Death after fall from ladder prompts warning

A Dunedin man's death after he fell from a ladder has prompted a safety warning by Otago-Southland coroner David Crerar.

Charles Proctor (80) died at Dunedin Hospital on December 31 last year, having fallen from a ladder while cleaning windows at his Musselburgh Rise house the previous evening. In his formal findings, Mr Crerar said the actions by Mr Proctor in using the ladder were in the circumstances unwise and proved unsafe.

He recommended the use of ladder safety tips be drawn to the public's attention and that copies of his findings be forwarded to the Accident Compensation Corporation and the Department of Labour.

ACC data showed more than 4000 New Zealanders suffered serious injuries after falling from ladders in the home each year, and in 2011 more than 260,000 claims were lodged with the organisation in respect of falls in and around the home.

Mr Crerar said the lesson to be learned from Mr Proctor's death was that those using ladders must exercise an appropriate degree of care.

''His death was a tragedy but it would be a further tragedy if the community could not learn from the circumstances,'' Mr Crerar said.

On December 30 last year, Mr Proctor's daughter called at his home after he failed to show up for an organised dinner.

She found him sitting in a chair. He had vomited on himself and was bleeding and confused.

A ladder and one of Mr Proctor's shoes was lying on the ground outside the house.

Mr Proctor was taken to Dunedin Hospital where he was found to have a fractured skull, internal bleeding and other injuries which collectively were so extensive only palliative care was appropriate, Mr Crerar's findings stated.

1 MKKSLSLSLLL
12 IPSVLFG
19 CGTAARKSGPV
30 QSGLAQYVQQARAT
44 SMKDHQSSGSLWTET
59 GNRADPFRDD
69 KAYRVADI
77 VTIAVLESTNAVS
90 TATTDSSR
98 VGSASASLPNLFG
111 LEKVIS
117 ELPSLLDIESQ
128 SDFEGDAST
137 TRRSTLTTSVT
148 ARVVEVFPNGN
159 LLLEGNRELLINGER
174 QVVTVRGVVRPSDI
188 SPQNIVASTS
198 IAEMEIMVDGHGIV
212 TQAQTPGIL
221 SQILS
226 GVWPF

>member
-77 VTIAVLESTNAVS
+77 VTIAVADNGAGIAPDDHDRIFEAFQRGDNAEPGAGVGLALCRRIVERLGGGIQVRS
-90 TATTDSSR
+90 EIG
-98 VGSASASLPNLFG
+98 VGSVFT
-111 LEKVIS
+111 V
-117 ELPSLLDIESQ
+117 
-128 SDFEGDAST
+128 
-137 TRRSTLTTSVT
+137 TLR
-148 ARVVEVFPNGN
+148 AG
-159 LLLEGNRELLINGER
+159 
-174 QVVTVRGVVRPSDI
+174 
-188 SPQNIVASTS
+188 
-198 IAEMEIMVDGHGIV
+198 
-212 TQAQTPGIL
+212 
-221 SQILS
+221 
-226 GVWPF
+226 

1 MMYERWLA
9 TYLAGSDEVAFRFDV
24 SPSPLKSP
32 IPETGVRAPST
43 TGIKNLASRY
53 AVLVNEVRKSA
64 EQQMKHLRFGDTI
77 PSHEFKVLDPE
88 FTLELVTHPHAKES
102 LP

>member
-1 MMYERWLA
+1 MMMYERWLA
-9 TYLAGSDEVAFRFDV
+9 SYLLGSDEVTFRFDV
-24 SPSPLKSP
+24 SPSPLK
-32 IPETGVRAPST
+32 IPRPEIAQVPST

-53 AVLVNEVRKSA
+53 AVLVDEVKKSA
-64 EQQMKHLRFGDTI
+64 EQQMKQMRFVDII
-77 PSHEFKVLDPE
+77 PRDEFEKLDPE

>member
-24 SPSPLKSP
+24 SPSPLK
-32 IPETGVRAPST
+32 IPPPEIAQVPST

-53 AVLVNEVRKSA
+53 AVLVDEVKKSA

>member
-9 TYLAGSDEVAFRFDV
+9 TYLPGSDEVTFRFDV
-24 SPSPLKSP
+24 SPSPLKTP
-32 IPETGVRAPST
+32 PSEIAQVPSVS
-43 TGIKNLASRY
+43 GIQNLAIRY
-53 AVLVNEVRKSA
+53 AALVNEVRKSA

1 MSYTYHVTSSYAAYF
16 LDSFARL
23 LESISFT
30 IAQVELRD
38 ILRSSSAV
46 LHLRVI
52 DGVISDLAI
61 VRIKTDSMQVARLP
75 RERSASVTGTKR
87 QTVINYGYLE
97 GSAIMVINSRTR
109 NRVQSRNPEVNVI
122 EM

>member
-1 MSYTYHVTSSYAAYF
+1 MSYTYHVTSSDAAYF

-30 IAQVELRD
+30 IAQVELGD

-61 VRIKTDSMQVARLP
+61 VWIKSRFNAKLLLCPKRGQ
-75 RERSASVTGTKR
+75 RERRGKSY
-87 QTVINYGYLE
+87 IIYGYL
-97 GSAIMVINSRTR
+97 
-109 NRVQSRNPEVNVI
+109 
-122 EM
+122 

Mr Proctor died in hospital about 19 hours after being admitted.

It was not known whether he fainted or had a heart attack while up the ladder, or if it slipped.

Mr Crerar said ladders should be checked before use, never used if broken or missing pieces, and set on firm, even ground.

rosie.manins@odt.co.nz

 

Aim higher

"Mr Crerar said the actions by Mr Proctor in using the ladder were in the circumstances unwise and proved unsafe." Then towards the end of the article "It was not known whether he fainted or had a heart attack while up the ladder, or if it slipped."

There is an anti-ladder nanny movement in full swing, resulting in increased costs and decreased freedom to get on with jobs in the most efficient manner. In some cases the dire warnings may be justified. In others the events are, like throwing petrol on the barbie, down to individual incompetence for which there is no remedy other than compulsory, intensive, non-academic, 100% fieldwork, courses in applied physics. The objective should be to have a Kiwi culture like the myth. Instead of banning and regulating one activity after another we should set our sights on becoming able to competently do more and more and more, like our settler forebears had to. That way lies fitness, independence and pride.

In other cases "accidents" are down to the well-known sh*t-happens factor, for all that OSH, ACC and insurance companies try to find excuses why it went extinct 25 years ago.

There is a third category, illustrated in the second of the passages I quote from the article. Sometimes people have a health event while up a ladder, or driving a car, or standing on the doorstep, or watching Trackside - or reading the ODT. If a heart attack is on your body's secret agenda it's going to happen some time no matter how assiduously you avoid ladders.

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